Measuring musculoskeletal symptoms in cancer survivors who receive hematopoietic cell transplantation
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Beyond documentation of high prevalence rates, research has not examined the qualities and characteristics of musculoskeletal symptoms in cancer survivors, possibly because measures have not been validated specifically for the assessment of these symptoms in survivors. We report here on a new measure of muscle and joint symptoms for survivors of hematologic malignancies and hematopoietic cell transplantation (HCT).
In a cross-sectional design, 130 adults, 5–20 years after HCT, completed patient-reported outcomes. Assessment included musculoskeletal symptoms on the Muscle and Joint Measure (MJM), as well as health-related quality of life and treatments.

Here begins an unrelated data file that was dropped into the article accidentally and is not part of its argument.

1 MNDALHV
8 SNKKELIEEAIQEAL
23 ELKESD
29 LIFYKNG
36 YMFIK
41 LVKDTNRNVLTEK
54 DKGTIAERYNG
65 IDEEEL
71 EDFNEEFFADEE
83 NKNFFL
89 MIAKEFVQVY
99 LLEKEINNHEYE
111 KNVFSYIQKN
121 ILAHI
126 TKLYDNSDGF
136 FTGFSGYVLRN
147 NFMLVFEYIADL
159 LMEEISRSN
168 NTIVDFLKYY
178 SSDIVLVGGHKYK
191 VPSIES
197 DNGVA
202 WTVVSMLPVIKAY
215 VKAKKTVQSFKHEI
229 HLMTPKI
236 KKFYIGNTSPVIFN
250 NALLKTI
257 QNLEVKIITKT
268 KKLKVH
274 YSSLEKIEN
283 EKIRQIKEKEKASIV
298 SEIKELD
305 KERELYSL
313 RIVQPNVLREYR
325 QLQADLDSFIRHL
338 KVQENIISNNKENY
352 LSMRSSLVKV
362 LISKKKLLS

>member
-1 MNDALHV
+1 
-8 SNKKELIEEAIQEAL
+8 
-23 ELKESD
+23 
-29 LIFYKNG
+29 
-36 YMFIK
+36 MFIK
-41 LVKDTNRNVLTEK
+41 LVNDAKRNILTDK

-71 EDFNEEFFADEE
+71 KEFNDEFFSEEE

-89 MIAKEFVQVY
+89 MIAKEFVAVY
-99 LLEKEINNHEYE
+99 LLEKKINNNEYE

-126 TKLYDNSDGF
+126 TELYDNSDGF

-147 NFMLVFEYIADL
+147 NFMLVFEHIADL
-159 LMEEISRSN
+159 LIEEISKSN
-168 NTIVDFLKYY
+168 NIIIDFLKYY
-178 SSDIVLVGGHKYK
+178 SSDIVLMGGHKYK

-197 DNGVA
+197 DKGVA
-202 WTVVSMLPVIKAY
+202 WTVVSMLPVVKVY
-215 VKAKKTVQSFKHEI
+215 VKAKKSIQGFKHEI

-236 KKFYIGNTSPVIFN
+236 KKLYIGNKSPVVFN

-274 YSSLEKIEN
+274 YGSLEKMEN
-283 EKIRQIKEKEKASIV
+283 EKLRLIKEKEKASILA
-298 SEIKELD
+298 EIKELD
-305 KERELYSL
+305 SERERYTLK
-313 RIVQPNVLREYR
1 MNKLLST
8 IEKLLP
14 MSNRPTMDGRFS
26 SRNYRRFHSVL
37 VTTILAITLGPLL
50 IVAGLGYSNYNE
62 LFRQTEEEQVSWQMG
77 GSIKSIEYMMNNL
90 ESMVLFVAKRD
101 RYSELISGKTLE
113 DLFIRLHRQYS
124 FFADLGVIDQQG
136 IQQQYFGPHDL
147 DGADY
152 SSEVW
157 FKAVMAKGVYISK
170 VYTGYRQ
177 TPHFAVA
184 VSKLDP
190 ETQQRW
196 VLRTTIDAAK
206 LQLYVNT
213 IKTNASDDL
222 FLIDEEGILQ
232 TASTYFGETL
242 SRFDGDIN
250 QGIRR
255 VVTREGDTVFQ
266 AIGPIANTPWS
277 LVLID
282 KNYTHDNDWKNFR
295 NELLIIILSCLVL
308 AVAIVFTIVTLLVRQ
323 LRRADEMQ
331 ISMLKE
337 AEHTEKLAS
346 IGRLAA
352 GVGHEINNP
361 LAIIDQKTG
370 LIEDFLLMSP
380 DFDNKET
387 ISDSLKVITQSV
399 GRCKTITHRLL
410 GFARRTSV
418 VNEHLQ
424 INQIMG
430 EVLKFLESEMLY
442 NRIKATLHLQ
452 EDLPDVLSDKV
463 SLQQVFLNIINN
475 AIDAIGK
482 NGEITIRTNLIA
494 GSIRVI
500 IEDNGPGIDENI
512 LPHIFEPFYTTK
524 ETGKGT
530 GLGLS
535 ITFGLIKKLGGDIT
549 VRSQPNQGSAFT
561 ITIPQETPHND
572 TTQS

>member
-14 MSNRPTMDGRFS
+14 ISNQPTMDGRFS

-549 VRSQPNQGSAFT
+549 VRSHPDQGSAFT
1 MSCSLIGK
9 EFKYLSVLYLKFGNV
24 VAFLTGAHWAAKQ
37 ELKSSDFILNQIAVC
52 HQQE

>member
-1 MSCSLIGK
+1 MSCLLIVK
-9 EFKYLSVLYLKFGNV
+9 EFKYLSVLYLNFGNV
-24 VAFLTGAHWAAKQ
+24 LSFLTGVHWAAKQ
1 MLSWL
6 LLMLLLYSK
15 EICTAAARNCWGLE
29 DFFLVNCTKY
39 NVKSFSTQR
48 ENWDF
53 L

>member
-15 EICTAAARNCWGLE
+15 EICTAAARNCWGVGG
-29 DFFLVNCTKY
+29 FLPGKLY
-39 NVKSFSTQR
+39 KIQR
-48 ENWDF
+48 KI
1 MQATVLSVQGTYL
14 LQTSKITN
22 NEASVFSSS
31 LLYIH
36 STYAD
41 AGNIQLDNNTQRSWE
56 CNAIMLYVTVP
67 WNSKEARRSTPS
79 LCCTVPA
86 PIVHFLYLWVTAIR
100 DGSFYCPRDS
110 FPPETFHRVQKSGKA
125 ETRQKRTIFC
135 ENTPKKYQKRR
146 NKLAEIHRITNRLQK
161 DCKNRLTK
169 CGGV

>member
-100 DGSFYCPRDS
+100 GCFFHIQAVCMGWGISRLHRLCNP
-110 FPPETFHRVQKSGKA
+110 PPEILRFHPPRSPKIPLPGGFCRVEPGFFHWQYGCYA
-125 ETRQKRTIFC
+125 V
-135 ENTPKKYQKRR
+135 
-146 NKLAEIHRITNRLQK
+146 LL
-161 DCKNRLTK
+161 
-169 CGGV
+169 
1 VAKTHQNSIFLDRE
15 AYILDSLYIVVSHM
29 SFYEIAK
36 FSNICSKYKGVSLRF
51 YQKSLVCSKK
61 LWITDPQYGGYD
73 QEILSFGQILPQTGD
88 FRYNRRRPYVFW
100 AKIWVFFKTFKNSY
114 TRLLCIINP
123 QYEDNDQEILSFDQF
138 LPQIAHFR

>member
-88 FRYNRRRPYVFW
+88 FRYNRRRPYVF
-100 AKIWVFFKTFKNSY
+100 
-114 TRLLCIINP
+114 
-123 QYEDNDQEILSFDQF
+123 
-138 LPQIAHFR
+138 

Principal components analysis using promax rotation revealed four subscales for the MJM with item factor loadings above 0.50: muscle aches or stiffness (myalgias), joint pain, stiffness or swelling (arthralgias), muscle cramps, and muscle weakness. Variance explained by the total score was 77%. Internal consistency reliabilities of the subscales and total score ranged from 0.86 to 0.93. Validity was confirmed by correlations with the Short Form-36 bodily pain, physical function and vitality subscales, the Fatigue Symptom Inventory, and the Symptom Checklist-90-R depression (all P < .001).
Musculoskeletal symptoms in survivors who received HCT can be measured reliably and validly with the MJM. The measure requires testing to establish its psychometric properties with other diagnostic and treatment groups.
Implications for Cancer Survivors
The MJM has potential research and clinical value for addressing the musculoskeletal symptoms of survivors. The measure may assist with examining the mechanisms as well as treatments for these symptoms, which are among the most prevalent in long-term cancer survivors.